By EDWARD HUSAR
Herald-Whig Staff Writer
The Quincy School District is shelving a proposal to give students the option of performing community service as an alternative to suspension or expulsion -- for now.
Members of the School Board's Discipline Committee were told Monday that letting students reduce the length of their suspensions or expulsions by doing community service work would probably be legal in Illinois. However, implementation could cause headaches.
David Penn, an attorney for the district, said the district could open itself to possible liability if community service work was mandated. The issue becomes even more complex if the community service was conducted off campus versus on campus, or during school hours compared with non-school hours.
"Right now we think there's a legal basis for mandatory community service, but it's far more risky than optional community service," Penn told the committee.
He also said the district could open itself to discrimination complaints if the option to perform community service was offered to some students but not others, depending on the circumstances involved.
"When you start varying and doing things out of the norm, it creates risk," Penn said. "The slippery slope is vast and steep, in my opinion, when you choose it without general guidelines."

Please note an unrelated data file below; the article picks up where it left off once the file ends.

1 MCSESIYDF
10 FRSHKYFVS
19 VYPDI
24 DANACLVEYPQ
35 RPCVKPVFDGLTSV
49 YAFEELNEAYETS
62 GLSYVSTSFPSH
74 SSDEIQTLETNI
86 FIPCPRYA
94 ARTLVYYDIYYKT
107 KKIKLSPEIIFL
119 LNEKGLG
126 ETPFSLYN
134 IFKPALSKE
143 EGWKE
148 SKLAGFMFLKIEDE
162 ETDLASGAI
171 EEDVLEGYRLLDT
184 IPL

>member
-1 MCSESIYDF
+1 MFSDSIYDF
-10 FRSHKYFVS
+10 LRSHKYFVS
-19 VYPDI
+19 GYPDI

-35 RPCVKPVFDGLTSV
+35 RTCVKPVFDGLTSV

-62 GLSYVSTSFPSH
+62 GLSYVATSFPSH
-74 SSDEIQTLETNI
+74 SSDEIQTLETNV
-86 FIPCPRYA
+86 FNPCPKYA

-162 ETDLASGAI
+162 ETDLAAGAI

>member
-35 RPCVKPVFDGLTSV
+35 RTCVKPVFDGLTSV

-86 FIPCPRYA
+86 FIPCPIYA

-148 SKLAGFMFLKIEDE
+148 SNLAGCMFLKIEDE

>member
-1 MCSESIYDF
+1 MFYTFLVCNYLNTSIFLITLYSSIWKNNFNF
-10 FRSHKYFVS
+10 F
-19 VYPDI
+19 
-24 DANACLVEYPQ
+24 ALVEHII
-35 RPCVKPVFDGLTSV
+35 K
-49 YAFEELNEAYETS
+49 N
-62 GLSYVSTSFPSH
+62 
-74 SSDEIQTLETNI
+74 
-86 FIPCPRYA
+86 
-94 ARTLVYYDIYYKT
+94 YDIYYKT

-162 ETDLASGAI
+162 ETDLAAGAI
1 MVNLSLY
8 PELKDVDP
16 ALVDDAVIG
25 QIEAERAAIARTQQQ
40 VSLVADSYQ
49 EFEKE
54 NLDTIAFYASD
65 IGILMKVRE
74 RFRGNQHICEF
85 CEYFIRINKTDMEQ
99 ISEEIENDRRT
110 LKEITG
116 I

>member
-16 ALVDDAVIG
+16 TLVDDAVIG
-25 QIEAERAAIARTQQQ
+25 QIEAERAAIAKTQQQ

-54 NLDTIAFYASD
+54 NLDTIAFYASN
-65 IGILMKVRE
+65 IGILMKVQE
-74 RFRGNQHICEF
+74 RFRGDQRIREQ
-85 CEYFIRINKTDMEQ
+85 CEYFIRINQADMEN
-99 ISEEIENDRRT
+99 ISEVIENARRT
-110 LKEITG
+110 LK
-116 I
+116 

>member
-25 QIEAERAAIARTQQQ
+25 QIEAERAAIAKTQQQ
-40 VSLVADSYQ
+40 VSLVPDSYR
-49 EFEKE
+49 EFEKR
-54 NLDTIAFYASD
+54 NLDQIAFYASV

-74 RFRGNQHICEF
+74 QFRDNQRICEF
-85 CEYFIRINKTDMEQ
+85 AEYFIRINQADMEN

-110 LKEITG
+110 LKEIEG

School Board member Sayeed Ali admitted, "I don't think that I'm a huge fan of the idea of community service."
He said students who get suspended for knowingly breaking serious rules need to learn their actions have ramifications.
"We probably want that student removed from the classroom," he said.
Ali added that "I don't know if I'd really be in favor" of having a community service option as "part of our playbook."
Dan Sparrow, principal of Quincy Junior High School, said he also would have reservations about offering community service to students who are suspended for short periods for serious rule infractions.
"There's a big difference between suspension and expulsion," he said.
He said short-term, out-of-school suspensions often "meet the needs of the school for an immediate effect," and students need to learn there can be "logical consequences" by being forced to stay home and miss classes. This may include facing an extended day, extended year or possibly even retention if the student falls too far behind.
If the school district wanted to work out a plan to offer students on long-term expulsion a chance to work off some of their days by doing community service work, Sparrow said, "I don't have a problem with that -- if it's an expulsion. But if it's a suspension, there's an immediate need for that kid to be outside of school."
Superintendent Steve Cobb also expressed doubts about the practicality of offering community service as an option, including how it would be enforced and who would monitor whether a student completes it.
Board member Scott Stone, who chairs the Discipline Committee, said he would recommend the issue be tabled indefinitely.
"While I think a lot of us think community service would be good in some cases, it does provide a lot of liability as well as a lot of risk if we're not implementing it in a consistent manner," he said.